After spending a week in Washington learning the darkest secrets of SELinux, I can see why a lot of people “just turn it off”. This is terrible. SELinux can save your @$$ in the event that you get hit with a 0-day. Most admins don’t understand SELinux, other than that “it breaks stuff”, and just disable it. It’s understandable, since most people don’t work for the DoD or other agencies where Mandatory Access Controls are used. SELinux is not Discretionary Access Control Lists (DACLs) like in Windows, or UGO- style controls in Unix… or even POSIX ACLs. SELinux labels are much more powerful. Properly configured and running, SELinux can prevent root from doing everyday root things like cat’ing /etc/shadow. So imagine what SELinux can do if someone pops your webserver. Without SELinux, they would have the access privileges of the Apache user. But with SELinux, they can only access files and ports that the underlying httpd process is allowed to access.
So let’s try to pull the veil of mystery back on SELinux….SElinux uses 5 “labels”- user:role:type:sensitivity:classification. Generally, we only deal with the first three, and then usually only the type. Everything on a Linux system will be labelled- files, processes, ports, etc… everything.
We can view an object’s SELinux context with the -Z switch for most commands:
[root@localhost sbin]# ls -Z httpd
-rwxr-xr-x root root system_u:object_r:httpd_exec_t httpd
Here, the Apache binary is of the system_u user, object_r role and httpd_exec_t type. We’ll make sense of all this in a second.
Users have contexts:
[root@localhost sbin]# id -Z
The SystemLow-SystemHigh is a classification and not normally used. Don’t sweat it. The root user is of the root user type (duh), system_r role and unconfined_t type. Rule #1 for Selinux- a process launched by a user or other process assumes the context of whatever launched it. So normally, our beloved “vi” looks like this:
[root@localhost sbin]# ls -Z /bin/vi
-rwxr-xr-x root root system_u:object_r:bin_t /bin/vi
vi is of the bin_t type, but if root launches it:
[root@localhost sbin]# ps axZ|grep vi
root:system_r:unconfined_t:SystemLow-SystemHigh 28030 pts/0 T 0:00 vi
The process assumes root’s context. The unconfined_t type is pretty much that- it pretty much isn’t confined by other policies. In more strict SELinux policies, this could change.
Rule #2- anything that is not explicitly allowed in SELinux is denied, much like a firewall.
So let’s take a really simple example. Forget rule #1 for just a moment. Say that we have a daemon “myservice” that is of the myservice_t type, and its config file is kept in /etc/myservice/myservice.conf. This file has inherited the etc_t label. With a stock SELinux policy, if the daemon tried to launch, SELinux would block the daemon from reading /etc/myservice/myservice.conf and fail to start. What we need is to write a policy that allows myservice_t type to read etc_t type files.
A part of a new policy module to allow this would look like:
allow myservice_t etc_t:dir read; allow myservice_t etc_t:file read;
This allows the myservice_t type to read directories and files that are labelled with the etc_t. See now, with a little effort, we can get VERY granular on what processes are allowed to touch files. See above, the process is only able to READ files, SELinux will prevent writes to that file and directory even if the Unix file perms are 777.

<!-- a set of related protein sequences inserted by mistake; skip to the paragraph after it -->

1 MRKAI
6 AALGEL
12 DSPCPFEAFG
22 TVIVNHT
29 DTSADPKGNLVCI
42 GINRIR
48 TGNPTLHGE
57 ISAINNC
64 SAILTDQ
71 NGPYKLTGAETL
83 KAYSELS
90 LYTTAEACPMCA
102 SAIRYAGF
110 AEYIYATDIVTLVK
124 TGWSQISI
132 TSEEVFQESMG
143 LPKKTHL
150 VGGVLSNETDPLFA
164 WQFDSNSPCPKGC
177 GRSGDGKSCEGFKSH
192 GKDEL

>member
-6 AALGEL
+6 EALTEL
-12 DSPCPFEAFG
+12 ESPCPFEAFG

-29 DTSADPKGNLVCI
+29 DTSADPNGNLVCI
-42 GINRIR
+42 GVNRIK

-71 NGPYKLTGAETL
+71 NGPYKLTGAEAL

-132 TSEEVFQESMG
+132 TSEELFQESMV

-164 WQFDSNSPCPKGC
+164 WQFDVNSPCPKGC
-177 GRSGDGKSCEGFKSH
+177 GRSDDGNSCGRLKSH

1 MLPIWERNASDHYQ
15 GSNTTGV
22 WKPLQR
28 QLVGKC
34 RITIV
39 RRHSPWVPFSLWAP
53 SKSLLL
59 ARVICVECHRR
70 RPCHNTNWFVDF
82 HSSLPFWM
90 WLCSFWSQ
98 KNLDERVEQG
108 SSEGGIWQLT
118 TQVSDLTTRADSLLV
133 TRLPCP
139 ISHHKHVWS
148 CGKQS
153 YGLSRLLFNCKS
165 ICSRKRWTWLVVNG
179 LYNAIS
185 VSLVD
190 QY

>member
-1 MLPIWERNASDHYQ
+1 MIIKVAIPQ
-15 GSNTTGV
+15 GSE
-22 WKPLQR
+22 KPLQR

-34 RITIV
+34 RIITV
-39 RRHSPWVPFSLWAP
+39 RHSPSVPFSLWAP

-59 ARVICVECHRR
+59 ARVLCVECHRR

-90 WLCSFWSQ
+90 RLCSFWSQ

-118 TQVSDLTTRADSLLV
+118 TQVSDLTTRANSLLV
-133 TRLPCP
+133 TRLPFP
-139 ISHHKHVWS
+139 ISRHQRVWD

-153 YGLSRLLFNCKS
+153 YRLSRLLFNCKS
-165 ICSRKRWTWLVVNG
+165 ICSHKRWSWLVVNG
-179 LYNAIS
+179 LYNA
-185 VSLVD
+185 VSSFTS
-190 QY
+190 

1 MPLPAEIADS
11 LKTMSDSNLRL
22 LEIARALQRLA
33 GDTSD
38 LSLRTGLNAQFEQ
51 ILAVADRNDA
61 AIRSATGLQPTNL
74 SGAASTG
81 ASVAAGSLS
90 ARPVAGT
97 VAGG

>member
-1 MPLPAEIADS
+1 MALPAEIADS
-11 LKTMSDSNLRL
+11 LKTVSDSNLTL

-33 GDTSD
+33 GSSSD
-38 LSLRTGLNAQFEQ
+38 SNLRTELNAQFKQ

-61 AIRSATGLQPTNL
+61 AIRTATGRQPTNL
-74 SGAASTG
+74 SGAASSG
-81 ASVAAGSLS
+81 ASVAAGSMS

So now, some of you may be asking “What about rule #2? If you launched that as root, it should inherit the unconfined_t type and be able to read that file!”. YES! You are correct. Same situation with initrc. It has its own type, and is pretty much unconfined. It follows that every daemon started by init should inherit the initrc_t type. This would be bad. Fortunately, we have what is called “transition”, that allows a process to assume a new type. Let’s take Apache for example…
Starting Apache either through init, or root issuing “service httpd start”, Apache should inherit initrc_t or unconfined_t, despite being labelled as httpd_exec_t. But in SELinux, we can dictate that something labeled of a particular type (httpd_exec_t) transition to a new type (httpd_t) when started up by init or root. So Apache, when started up will assume the httpd_t label.
[root@localhost sbin]# ps -ZC httpd LABEL PID TTY TIME CMD user_u:system_r:httpd_t 3878 ? 00:00:00 httpd
Here, we can see that httpd, with the httpd_exec_t type, has transitioned to httpd_t and not inherited initrc_t or unconfined_t. It looks really confusing, but here is the policy that handles this:
type httpd_exec_type, file_type, exec_type; type httpd_t, domain; init_daemon_domain(httpd_t, httpd_exec_t); domain_auto_trans(unconfined_t, httpd_exec_t, httpd_t);
It probably makes no sense now, but this basically says that whenever something of httpd_exec_t is launched by something of initrc_t or unconfined_t, to change its type to httpd_t. Now we can write a policy that allows httpd_t to do only what it needs to do to do its job. We can label all the files in /var/www/html with a particular label and then allow httpd_t to only READ the files. Let’s label the files as httpd_sys_content_t and look at some policy
allow httpd_t httpd_sys_content_t:file read;
Think about this for a moment. Even if all the files in /var/www/html are owned by Apache and chmodded 777, SELinux will prevent httpd_t from WRITING to those files. If a 0-day comes out that allows an attacker to access the filesystem as Apache, he’s also accessing the filesystem as httpd_t, and SELinux won’t allow him to change the contents of your website, since httpd_t is only allowed READ access. He also can’t do much outside of /var/www/html, since we haven’t allowed httpd_t to access anything else other than httpd_sys_content_t types.